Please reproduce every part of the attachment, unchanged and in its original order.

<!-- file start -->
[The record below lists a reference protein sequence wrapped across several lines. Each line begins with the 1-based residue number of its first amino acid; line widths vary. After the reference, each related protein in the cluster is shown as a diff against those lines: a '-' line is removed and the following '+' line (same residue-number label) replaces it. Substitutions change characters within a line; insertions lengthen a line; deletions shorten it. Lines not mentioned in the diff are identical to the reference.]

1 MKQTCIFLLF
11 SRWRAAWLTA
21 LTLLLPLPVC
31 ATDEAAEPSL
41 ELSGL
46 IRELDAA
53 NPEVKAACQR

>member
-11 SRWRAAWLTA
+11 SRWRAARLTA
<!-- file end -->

[The record below lists a reference protein sequence wrapped across several lines. Each line begins with the 1-based residue number of its first amino acid; line widths vary. After the reference, each related protein in the cluster is shown as a diff against those lines: a '-' line is removed and the following '+' line (same residue-number label) replaces it. Substitutions change characters within a line; insertions lengthen a line; deletions shorten it. Lines not mentioned in the diff are identical to the reference.]

1 MKQTCIFLLF
11 SRWRAAWLTA
21 LTLLLPLPVC
31 ATDEAAEPSL
41 ELSGL
46 IRELDAA
53 NPEVKAACQR

>member
-11 SRWRAAWLTA
+11 SRWRAARLTA